While the houses mentioned in the Vice President’s name as well as his disclosed cars are circumstantially and socially convincing and befitting to him as “a professor of law and Senior Advocate of Nigeria”, the huge cash sums and liquid investments (shares) publicly mentioned in his name need to be forensically investigated. Statutorily and conventionally speaking, being a public office holder in Nigeria and across the globe does not in any way translate to “super richness” or a flamboyance lifestyle. It is strictly a call to serve and its remuneration packages are not “companies’ profits” or for keep, but for personal and public office comforts while in office. From what was published in Pastor (Prof) Osibanjo’s assets declaration forms, he is a mere private legal practitioner and not a business mogul.
Now, are those huge cash sums found in his name from his clientele? Or are they accrued from his dividends as a share holder in six mentioned companies? How much cash does all his companies’ shares worth? How many lawyers of his standing in Nigeria could amass such huge cash amounting to over N280Million? On the part of Retired Gen Muhammadu Buhari, the assets published in his name particularly houses and cars are socially and circumstantially convincing and befitting of a former military head of State. The only area that requires further clarifications and investigation is his undisclosed shares in Berger Paints, Skye and Union Banks. There is need for the Presidency to inform Nigerians how much cash Buhari’s shares in the three banks worth and when they were procured. Further official and independent investigations are also required to ensure that Retired Gen Buhari exhausted publicly (as published) all his assets in his recent assets declaration.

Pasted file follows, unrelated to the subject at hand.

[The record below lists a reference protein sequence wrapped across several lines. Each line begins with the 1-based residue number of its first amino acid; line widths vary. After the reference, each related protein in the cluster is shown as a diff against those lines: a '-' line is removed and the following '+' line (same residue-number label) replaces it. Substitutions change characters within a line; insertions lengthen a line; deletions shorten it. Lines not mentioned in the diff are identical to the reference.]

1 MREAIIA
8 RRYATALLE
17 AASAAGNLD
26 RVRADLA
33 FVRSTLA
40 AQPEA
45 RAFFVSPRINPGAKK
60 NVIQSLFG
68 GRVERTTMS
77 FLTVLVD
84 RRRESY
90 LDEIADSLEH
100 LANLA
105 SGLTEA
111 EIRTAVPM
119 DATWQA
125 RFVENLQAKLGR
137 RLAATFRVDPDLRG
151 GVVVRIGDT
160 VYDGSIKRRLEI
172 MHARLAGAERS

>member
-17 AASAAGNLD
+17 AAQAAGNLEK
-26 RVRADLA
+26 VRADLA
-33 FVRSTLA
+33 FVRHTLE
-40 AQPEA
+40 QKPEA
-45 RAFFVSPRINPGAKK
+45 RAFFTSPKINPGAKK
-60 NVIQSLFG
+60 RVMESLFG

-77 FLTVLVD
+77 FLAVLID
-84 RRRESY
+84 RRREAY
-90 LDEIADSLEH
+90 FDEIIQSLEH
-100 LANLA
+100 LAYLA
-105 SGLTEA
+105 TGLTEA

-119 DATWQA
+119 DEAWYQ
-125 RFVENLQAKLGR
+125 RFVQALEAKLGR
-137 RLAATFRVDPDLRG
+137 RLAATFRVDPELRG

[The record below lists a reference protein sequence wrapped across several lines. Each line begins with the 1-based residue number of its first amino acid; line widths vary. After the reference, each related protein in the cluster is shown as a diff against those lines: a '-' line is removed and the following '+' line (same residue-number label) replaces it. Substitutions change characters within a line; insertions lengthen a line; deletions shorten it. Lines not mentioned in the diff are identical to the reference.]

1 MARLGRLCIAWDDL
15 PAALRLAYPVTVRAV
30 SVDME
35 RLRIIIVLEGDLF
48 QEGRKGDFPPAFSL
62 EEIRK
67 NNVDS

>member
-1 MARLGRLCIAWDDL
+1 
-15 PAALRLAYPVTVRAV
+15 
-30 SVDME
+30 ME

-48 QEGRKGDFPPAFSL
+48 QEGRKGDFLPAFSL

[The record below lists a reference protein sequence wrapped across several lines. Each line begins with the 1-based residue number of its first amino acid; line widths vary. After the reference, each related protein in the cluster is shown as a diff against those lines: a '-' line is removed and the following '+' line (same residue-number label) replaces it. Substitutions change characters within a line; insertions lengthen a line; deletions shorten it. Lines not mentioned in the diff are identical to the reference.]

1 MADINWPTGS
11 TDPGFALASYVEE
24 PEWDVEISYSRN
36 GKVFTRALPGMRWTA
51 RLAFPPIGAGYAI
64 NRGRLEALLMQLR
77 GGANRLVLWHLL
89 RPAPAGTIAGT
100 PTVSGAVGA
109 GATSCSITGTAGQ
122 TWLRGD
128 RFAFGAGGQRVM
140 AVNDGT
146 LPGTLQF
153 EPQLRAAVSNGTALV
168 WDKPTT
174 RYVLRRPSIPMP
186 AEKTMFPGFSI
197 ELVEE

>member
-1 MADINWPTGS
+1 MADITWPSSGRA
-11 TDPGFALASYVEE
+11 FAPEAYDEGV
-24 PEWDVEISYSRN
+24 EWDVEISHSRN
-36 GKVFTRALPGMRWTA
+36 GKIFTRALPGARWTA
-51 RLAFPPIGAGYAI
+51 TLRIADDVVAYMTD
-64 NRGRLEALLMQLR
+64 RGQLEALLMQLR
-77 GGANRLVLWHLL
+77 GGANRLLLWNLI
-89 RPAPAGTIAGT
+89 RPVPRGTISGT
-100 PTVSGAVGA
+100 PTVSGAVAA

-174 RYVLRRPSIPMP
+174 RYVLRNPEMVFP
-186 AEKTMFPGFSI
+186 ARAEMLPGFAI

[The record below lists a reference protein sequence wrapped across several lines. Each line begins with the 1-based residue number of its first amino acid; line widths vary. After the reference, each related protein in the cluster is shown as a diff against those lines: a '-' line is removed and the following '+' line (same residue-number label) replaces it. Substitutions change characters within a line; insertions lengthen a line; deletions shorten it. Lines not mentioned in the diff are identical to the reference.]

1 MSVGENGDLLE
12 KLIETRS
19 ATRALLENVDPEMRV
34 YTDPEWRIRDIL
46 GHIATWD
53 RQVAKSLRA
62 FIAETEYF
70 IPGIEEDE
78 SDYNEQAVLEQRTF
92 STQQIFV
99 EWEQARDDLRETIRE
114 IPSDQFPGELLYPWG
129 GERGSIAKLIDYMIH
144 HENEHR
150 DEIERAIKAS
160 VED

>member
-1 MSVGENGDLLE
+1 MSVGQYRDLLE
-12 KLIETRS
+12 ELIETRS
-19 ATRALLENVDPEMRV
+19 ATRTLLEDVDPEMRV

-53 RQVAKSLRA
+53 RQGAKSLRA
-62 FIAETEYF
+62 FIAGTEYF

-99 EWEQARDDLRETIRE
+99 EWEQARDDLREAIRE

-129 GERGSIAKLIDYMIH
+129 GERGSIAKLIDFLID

In all, Intersociety is substantially satisfied with President Buhari’s assets declaration, with the exception of undisclosed worth of his shares. Conversely, our substantial satisfaction over his published assets other than undisclosed shares of his in Berger Paints, Skye and Union Banks will be revoked once it is found civilly or criminally that Retired Gen Buhari has more moveable and immoveable assets than those he declared and published. As for those of Professor Yemi Osibanjo, they woefully failed our social and circumstantial conviction litmus test. The Presidency is inexcusably changed to convince Nigerians and members of the international community that the Vice President’s published assets are socially and truly those befitting “a professor of law” practicing in Nigeria.